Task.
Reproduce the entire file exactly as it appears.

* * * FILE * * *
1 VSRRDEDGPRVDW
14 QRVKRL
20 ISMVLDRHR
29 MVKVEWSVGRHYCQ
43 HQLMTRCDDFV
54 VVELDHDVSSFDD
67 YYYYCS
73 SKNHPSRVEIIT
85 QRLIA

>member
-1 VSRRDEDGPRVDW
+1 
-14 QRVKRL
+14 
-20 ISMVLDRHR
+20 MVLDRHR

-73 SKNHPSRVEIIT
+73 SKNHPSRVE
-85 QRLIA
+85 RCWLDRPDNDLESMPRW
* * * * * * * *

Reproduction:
1 VSRRDEDGPRVDW
14 QRVKRL
20 ISMVLDRHR
29 MVKVEWSVGRHYCQ
43 HQLMTRCDDFV
54 VVELDHDVSSFDD
67 YYYYCS
73 SKNHPSRVEIIT
85 QRLIA

>member
-1 VSRRDEDGPRVDW
+1 
-14 QRVKRL
+14 
-20 ISMVLDRHR
+20 MVLDRHR

-73 SKNHPSRVEIIT
+73 SKNHPSRVE
-85 QRLIA
+85 RCWLDRPDNDLESMPRW